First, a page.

We’re expanding the Tips on Applying series to move beyond applying to graduate programs in religious studies. The next series of posts will focus on applying to tenure track positions in religious studies (or related) departments. To start I’d like to point out some useful resources:
1) The Academic Job Search Handbook by Julia Miller Vick. From the back cover: “The book begins with an overview of the hiring process and a timetable for applying for academic positions. It then gives detailed information on application materials, interviewing, negotiating job offers, and starting the new job. Guidance throughout is aimed at all candidates, with frequent reference to the specifics of job searches in scientific and technical fields as well as those in the humanities and social sciences. Advice on seeking postdoctoral opportunities is also included.
Perhaps the most significant contribution is the inclusion of sample vitas. The Academic Job Search Handbook describes the organization and content of the vita and includes samples from a variety of fields. In addition to CVs and research statements, new in this edition are a sample interview itinerary, a teaching portfolio, and a sample offer letter. The job search correspondence section has also been updated, and there is current information on Internet search methods and useful websites.”
The Handbook is particularly helpful in getting a general sense of the application process. It does, however, contain limited examples of candidates applying to positions in religious studies (or related) departments.
2) The Chronicle of Higher Education. The Chronicle originated as a bi-monthly periodical dedicated to issues in higher education. Since going online the Chronicle publishes content more often, including advertisements for tenure track, non-tenure track, and administrative positions (see their job center). The postings, truth be told, are kind of hit or miss for religious studies.
Perhaps even more important is the discussion forum, which includes several areas for examining the job application process. As of today there are over 18,000 discussions started on the topic (for a recent discussion about applying to BYU as a non-member see this). Some of the best threads on the job application process can be found here.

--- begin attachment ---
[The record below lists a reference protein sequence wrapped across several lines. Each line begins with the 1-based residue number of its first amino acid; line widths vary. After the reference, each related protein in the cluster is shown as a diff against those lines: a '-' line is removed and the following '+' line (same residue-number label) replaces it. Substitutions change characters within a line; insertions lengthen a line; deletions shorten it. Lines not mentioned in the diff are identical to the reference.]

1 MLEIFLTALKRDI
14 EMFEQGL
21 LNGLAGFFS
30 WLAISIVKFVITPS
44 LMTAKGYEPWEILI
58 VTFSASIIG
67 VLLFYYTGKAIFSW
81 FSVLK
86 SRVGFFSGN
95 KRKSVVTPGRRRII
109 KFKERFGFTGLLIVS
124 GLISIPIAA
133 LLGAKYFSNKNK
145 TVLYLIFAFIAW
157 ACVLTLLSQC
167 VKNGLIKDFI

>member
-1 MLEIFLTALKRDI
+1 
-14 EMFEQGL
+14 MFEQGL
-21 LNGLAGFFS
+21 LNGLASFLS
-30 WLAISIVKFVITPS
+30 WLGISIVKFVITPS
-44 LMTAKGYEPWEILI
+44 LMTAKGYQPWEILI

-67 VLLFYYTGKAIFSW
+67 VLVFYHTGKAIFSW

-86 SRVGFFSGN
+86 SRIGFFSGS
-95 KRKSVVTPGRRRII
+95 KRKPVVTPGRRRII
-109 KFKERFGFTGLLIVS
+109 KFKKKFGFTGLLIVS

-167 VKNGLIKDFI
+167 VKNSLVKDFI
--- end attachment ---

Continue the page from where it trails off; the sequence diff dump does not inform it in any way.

As with any discussion forum, not all advice is equal. You’ll find a wide variety of views on almost every topic, but also a strong majority opinion on most topics.
3) American Academy of Religion and Society of Biblical Literature job postings. Only recently have both job listings become freely accessible. These are probably the most important sources for job listings.
4) Humanities Net job listings. The H-Net database will give you access to job postings in a variety of other departments in the humanities.
5) The Academic Job Wiki. Job candidates will want to bookmark this site. Fellow candidates on the job market visit the Wiki and update it as they receive information about a particular job. Updates tend to occur when first round and final round interviews have been scheduled, as well as when an offer has been made. Since rejection letters aren’t usually sent out until an offer has been made and accepted, the Wiki is a good place to find out ahead of time if you’re still in the running for a particular job.
2 Replies to “Tips on Applying to Tenure Track Positions in Religious Studies, Part I: Important Resources”
Excellent list of resources, especially the CHE forums. They’ve proven to be immensely useful for all kinds of information, not just for the job application process. A couple of the regulars are in religious studies, so there are experienced people there who can give candid and informed responses to questions about the field.
Some people hate the job wikis, but I think it’s a big step forward compared to the pre-wiki days when you didn’t know if you were getting an interview until the day before the big conference, or ever. Obsessive types might want to stay away, though.
What about Interfolio (www.interfolio.com)? It might not be used in religious studies, but it has no serious competition when it comes to managing recommendation letters. It was a huge help when I was applying to jobs from outside the U.S., because I could upload all my materials and have them sent domestically, rather than paying for and depending on transatlantic airmail.
I’ll second the recommendation for Interfolio. For those who don’t know, Interfolio is a service that sends out things such as letters of recommendation whenever and wherever you want. All your letter writers have to do is to send in one letter and then you can determine where and when it gets sent. This is particularly helpful if one of your letter writers is chronically late or if you’re applying to 20+ positions. You can also have your letter writers submit variations of a letter (say one that focuses on teaching, or one crafted for post-doctoral positions) and choose which one you want sent.
The main downside of Interfolio is that you do lose a bit of personalization in your letters of recommendation (your letters will be addressed to Whom It May Concern rather than to a specific individual); but in fields such as religious studies where there are often over a hundred applicants for one job, search committees will understand that letter writers cannot always customize every letter (those on a search committee are, after all, letter writers themselves for their students).
The best advice I’ve heard on this front is to choose perhaps your top 5 jobs, and have your letter writers write customized letters for those jobs. Then use Interfolio for the rest.